What is CRM
- What is CRM?
- Customer Relationship Management Software
- Account Management Software
- Contact Management Software
- Sales Lead Management
- Opportunity Management
- Sales Pipeline Management Software
- Customer Relationship Mapping
- Sales Enablement Tools
- Sales Management Software
- Sales Process
- Sales Reporting
- Task Management Software
- Team Collaboration
- Custom Fields
- Smart Cloud CRM
- Leading and Lagging Indicators
Allowing Your Sellers to Sell…and Sell
Sales enablement means arming your salespeople with the right balance of skills and tools to allow them to do what they do best: sell!
What Are the Key Ingredients of Sales Enablement?
1. Coaching and Mentoring
A very important ingredient – some would say the most important ingredient of sales enablement is coaching and mentoring of sales reps. In actual fact, that is the only way a company is going to truly improve the closing ratio of their team. The only other way is to add more salespeople – not a cost-effective proposition if that’s all a company does.
Coaching and mentoring is best done by monitoring what a rep is doing – either by listening in on calls or sitting in on presentations – and making corrections after the fact. Any corrections should be based on best practices of either the sales manager (if the sales manager was a successful sales rep) or other proven reps on the sales force.
It is best if coaching and mentoring is done with a positive spin. Let the rep know what they’re doing right, too. Then suggest they could be even better by adding in a new technique. Get them to demonstrate how that might be done.
Of course, coaching and mentoring must be done by the sales manager. Unfortunately, all too often a sales manager is too busy chasing up numbers to conduct real mentoring. This is the fault of an ineffective CRM application – a CRM application should provide all needed information so a sales manager isn’t having to chase up anything.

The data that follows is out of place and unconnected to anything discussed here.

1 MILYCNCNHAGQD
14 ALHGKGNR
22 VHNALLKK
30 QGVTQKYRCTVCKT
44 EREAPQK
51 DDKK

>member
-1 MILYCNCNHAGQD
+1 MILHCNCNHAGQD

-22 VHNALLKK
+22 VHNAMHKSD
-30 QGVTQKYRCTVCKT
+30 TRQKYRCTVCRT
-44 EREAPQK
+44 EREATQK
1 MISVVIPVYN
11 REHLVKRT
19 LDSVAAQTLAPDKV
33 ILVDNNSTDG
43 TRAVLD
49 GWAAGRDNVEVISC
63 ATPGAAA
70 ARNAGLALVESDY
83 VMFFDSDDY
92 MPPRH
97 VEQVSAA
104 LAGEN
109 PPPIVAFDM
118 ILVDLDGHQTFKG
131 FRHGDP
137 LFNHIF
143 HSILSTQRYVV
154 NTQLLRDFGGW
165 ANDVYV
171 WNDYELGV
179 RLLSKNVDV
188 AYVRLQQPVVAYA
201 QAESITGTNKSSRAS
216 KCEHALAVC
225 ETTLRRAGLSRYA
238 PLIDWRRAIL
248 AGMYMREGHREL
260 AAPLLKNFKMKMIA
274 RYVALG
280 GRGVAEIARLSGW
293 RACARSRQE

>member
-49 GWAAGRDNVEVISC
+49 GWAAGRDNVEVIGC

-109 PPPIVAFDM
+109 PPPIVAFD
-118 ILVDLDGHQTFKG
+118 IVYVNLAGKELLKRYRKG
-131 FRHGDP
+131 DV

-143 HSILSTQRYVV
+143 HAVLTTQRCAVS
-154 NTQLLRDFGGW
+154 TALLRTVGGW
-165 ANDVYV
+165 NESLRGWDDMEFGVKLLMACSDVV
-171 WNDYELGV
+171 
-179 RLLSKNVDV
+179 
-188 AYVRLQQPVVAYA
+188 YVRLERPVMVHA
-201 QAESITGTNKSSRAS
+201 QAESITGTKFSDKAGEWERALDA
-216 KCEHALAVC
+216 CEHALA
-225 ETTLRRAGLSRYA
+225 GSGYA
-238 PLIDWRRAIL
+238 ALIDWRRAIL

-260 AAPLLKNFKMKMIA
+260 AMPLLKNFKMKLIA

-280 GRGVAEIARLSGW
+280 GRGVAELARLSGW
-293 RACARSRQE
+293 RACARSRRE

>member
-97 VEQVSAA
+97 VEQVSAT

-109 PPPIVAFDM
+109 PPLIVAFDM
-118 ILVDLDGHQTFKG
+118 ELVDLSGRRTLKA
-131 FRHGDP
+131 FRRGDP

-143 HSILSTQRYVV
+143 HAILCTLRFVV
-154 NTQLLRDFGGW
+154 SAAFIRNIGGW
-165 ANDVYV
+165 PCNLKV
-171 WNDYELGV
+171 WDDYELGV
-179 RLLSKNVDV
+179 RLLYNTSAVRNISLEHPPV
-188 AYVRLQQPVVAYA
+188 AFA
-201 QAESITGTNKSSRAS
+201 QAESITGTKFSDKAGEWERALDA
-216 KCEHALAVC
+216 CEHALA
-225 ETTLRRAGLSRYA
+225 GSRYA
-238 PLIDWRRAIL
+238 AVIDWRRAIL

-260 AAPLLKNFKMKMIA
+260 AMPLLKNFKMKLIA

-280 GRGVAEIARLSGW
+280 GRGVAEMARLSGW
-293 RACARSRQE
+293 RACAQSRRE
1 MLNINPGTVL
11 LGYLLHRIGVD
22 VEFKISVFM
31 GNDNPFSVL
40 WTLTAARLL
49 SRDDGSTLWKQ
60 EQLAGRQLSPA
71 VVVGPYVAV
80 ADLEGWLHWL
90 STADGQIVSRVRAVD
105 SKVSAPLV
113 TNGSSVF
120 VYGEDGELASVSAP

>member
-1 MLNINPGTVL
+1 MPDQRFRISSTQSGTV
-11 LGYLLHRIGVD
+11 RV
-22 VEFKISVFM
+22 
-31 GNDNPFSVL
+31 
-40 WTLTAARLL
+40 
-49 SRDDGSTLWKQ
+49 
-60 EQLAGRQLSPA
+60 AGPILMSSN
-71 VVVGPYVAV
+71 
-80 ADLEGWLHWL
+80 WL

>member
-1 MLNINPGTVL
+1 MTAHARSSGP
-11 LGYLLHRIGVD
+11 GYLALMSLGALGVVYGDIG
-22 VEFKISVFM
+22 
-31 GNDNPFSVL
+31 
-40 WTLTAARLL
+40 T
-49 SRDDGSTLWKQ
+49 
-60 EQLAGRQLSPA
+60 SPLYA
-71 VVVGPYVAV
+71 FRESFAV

2. Utilizing Strengths
The all-too-common approach in management today is to pounce on an employee’s weaknesses and try and strengthen them. While this might be a noble approach, there is a far more cost-effective approach: utilizing strengths.
A salesperson is generally strong in some area. It might be as a “hunter”someone who is great at finding new opportunities and getting them rolling. It might be as a “farmer”someone who excels in nurturing deals along and building them up. Or, it might be as a closer someone who can bring that deal in for the win.
If you have a salesperson who is excellent as, for example, a hunter, why would you then pour in a ton of effort in trying to make that person a better closer? Why not spare all that expense (which might even, in the end, go to waste) and just place that person where they do best: finding deals? Find a way to compensate salespeople for these specialties, and put them where they will really shine for themselves and for the company.
3. Sales Enablement Tools
In order to stay on top of opportunities, a salesperson needs the right tools.
Traditionally, a salesperson had to rely on their own tools – usually spreadsheets, notes, their email and calendar apps, and even handwritten reminders. That was because the CRM application being used by the company – while it was used to monitor reps, and while salespeople were required to enter considerable data into it – did not adequately support salespeople.
Hence salespeople were forced into their own devices. Unfortunately, because these devices were very hit-ormiss, opportunities could be mishandled or even left behind.
Conversely, a CRM solution that actually empowers salespeople is what it actually takes for sales enablement. In one central location (as opposed to being spread out amongst numerous applications) all deals can be instantly viewed, placed into the pipeline statuses where they belong. Best sales practices are built right into CRM so that they are automatically followed. And analysis can be performed rapidly and accurately.